Virginia is bound to be an immigration battleground state -- if Virginia politicians have anything to do with it.
Virginia State Attorney General Ken Cuccinelli said that Virginia police have the authority to ask people they stop about their immigration status during criminal investigations.
His opinion confirms that law enforcement officers in Virginia have the same right as Arizona police to inquire about immigration status in special circumstances. Civilian authorities investigating zoning issues, for example, do not have the right to compel someone to reveal his immigration status, and police investigating criminal cases, who may question someone over immigration status, cannot substantially lengthen a stop with an inquiry over immigration.
Cuccinelli's opinion comes in response to a question raised by Delegate Bob Marshall (R-13th) from Prince William County. The County made waves last week when Prince William County Board of Supervisors Chairman Corey Stewart proposed new legislation regarding illegal immigration. His proposed statewide "Rule of Law" legislation, modeled after Arizona's controversial law, is notable given that Stewart does not hold a state office.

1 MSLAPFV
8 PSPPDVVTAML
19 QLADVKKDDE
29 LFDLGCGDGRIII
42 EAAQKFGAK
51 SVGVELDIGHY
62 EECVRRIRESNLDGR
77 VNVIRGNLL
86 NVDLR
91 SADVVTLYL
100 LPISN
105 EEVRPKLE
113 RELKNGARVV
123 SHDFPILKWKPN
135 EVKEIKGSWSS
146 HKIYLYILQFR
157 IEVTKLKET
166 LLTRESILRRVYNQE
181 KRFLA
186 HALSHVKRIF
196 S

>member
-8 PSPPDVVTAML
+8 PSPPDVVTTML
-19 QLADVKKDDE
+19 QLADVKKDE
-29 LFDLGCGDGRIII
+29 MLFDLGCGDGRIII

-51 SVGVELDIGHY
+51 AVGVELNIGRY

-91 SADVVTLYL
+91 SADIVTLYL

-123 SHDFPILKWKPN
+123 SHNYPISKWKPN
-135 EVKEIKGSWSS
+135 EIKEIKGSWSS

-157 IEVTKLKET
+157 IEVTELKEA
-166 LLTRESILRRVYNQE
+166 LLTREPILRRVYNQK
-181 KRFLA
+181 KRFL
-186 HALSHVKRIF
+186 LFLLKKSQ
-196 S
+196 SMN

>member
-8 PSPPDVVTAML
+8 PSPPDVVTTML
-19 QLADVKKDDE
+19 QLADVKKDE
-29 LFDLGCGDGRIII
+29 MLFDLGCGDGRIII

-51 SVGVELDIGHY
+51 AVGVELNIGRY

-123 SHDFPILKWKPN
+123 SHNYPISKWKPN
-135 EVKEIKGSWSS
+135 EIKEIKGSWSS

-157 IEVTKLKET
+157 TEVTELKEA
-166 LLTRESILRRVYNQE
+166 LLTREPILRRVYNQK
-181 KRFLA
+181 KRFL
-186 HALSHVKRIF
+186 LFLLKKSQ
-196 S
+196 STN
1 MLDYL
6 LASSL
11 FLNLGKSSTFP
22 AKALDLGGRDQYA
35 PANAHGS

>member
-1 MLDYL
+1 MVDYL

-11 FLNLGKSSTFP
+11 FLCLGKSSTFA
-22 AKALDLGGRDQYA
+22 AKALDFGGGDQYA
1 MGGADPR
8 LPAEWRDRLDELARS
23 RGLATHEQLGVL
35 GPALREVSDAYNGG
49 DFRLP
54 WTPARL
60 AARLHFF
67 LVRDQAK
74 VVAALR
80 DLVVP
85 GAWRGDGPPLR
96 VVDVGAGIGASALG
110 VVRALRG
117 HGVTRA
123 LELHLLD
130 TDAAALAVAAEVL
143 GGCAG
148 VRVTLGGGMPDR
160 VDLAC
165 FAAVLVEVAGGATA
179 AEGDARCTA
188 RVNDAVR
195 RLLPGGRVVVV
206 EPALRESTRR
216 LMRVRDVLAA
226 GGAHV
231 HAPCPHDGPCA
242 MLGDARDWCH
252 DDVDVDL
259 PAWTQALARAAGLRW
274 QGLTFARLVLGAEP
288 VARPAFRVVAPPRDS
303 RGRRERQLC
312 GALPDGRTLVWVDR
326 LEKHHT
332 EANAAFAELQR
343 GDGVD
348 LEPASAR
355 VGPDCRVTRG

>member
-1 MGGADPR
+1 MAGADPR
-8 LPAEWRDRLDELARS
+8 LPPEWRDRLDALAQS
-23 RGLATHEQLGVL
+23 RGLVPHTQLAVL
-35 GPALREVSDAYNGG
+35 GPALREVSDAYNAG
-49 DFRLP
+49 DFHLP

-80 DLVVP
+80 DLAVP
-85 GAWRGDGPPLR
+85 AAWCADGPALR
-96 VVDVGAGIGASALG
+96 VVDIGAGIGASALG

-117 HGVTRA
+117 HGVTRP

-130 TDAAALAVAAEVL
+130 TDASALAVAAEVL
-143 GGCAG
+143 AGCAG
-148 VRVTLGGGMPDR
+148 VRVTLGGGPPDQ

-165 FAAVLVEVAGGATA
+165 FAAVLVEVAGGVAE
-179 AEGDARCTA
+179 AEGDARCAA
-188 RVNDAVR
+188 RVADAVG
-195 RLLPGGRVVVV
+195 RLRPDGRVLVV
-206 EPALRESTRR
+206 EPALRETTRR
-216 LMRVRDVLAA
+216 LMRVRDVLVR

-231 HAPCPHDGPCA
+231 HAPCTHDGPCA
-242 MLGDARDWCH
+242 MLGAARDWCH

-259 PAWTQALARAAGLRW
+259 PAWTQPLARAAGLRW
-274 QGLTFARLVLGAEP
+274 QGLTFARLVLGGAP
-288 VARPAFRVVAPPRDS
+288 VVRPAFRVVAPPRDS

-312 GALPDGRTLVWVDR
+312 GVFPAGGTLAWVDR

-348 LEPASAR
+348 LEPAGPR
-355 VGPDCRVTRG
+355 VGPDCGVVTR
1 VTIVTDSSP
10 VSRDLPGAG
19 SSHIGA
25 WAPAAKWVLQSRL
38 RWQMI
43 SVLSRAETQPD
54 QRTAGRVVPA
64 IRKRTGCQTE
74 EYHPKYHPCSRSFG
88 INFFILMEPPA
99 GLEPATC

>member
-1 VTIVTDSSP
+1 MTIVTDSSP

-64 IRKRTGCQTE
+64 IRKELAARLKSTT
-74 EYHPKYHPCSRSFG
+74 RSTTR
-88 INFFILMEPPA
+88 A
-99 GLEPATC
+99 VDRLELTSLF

Cuccinelli filed an amicus curiae brief on behalf of Virginia for the state of Arizona in the run-up to U.S. District Court Judge Susan Bolton's decision on the latter state's immigration law -- provisions of which were struck down.
Cuccinelli, who tweeted in anticipation about the Arizona decision, told the Washington Post he had "mixed feelings" about the Arizona decision. His feelings about the substance of the law itself are apparently clearer.
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